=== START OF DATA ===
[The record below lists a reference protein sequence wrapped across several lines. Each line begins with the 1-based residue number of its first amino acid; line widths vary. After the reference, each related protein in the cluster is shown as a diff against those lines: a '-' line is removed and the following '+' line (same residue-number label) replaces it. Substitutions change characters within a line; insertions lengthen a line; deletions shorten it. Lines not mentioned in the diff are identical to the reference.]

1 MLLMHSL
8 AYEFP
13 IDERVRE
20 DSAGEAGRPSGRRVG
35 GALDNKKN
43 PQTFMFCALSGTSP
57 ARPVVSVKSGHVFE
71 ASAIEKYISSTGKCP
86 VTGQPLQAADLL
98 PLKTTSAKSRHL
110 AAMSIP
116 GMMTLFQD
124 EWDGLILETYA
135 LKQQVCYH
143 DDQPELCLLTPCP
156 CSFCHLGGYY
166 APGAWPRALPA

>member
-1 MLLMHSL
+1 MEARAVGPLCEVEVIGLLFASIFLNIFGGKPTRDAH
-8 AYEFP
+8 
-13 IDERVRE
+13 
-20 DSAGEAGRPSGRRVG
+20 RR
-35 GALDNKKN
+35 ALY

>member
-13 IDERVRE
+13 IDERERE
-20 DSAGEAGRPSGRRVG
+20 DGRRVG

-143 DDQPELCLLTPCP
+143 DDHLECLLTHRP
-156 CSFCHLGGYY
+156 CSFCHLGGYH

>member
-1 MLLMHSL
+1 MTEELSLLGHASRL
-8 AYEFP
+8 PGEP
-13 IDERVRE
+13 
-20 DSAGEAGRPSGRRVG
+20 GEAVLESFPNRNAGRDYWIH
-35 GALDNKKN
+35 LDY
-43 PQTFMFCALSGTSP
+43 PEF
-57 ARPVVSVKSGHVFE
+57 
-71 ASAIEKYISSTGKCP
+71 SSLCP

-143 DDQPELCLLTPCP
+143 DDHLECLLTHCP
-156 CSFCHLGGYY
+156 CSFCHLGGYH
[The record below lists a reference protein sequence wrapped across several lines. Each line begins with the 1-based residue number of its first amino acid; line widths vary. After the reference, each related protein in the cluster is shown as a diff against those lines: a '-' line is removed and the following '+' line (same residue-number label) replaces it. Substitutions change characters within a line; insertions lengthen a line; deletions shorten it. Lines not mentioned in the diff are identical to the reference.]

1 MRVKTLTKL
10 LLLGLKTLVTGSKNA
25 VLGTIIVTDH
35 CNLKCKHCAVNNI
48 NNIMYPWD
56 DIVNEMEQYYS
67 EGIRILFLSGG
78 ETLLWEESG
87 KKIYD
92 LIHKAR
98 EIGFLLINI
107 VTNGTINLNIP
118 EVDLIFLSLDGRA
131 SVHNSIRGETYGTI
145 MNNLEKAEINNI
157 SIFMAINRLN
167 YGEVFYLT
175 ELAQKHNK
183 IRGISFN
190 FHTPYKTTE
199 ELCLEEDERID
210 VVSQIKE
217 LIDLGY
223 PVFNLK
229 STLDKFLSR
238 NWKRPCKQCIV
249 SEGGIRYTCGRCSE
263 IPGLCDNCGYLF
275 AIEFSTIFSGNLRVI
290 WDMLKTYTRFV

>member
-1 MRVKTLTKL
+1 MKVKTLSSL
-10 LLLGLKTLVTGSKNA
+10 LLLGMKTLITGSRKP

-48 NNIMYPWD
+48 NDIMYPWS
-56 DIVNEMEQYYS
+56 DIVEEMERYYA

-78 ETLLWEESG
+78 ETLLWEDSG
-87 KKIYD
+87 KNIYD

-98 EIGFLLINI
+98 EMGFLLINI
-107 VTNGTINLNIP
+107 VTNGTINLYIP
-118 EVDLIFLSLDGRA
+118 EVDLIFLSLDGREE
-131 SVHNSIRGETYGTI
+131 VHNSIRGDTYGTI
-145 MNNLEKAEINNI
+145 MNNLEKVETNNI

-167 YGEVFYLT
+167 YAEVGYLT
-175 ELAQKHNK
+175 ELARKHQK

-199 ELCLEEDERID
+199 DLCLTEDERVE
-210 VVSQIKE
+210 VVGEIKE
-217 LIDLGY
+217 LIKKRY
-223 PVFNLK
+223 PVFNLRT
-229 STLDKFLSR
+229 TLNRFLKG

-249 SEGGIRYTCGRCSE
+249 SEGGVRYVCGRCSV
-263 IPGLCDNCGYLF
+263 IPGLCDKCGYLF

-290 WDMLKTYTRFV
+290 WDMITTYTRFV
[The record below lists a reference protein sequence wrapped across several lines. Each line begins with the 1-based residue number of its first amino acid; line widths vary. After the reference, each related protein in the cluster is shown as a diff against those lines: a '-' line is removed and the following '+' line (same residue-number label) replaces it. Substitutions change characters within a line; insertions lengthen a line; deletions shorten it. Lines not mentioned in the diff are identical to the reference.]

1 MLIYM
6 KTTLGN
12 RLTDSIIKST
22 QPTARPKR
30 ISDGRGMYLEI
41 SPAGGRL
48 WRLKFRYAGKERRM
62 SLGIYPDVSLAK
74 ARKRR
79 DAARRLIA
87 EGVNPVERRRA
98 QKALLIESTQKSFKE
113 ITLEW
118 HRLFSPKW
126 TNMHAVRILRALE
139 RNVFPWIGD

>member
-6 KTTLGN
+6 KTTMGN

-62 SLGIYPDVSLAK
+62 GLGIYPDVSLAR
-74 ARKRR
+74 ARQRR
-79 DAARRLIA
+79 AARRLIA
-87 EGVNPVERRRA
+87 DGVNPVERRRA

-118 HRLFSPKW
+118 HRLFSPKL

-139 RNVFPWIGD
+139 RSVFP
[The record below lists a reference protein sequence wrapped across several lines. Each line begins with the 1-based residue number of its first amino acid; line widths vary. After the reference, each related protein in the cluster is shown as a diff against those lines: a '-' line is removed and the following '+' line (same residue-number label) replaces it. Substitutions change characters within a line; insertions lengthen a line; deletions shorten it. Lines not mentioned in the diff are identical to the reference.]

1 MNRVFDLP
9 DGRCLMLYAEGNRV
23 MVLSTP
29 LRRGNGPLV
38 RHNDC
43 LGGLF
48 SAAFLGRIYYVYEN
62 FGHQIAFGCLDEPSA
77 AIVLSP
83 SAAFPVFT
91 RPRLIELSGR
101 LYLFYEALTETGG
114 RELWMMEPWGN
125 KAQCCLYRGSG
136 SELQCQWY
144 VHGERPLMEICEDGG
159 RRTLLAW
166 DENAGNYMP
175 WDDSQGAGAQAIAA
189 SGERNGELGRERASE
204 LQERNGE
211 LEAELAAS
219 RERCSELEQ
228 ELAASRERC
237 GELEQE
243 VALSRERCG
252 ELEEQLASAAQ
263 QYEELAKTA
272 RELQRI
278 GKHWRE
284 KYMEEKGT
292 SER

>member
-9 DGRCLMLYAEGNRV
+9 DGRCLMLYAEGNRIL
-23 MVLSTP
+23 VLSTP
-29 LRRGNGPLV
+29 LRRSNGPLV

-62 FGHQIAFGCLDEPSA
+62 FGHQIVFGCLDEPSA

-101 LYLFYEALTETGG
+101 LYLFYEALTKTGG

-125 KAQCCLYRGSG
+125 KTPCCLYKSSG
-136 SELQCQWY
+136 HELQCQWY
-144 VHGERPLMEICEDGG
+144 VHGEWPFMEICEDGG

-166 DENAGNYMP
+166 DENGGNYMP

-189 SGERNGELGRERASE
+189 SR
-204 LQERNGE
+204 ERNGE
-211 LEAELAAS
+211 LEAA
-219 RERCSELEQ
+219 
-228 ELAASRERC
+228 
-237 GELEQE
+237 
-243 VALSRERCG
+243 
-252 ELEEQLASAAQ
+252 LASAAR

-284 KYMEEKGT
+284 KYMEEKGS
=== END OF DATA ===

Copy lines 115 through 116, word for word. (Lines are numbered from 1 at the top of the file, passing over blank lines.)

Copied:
+167 YAEVGYLT
-175 ELAQKHNK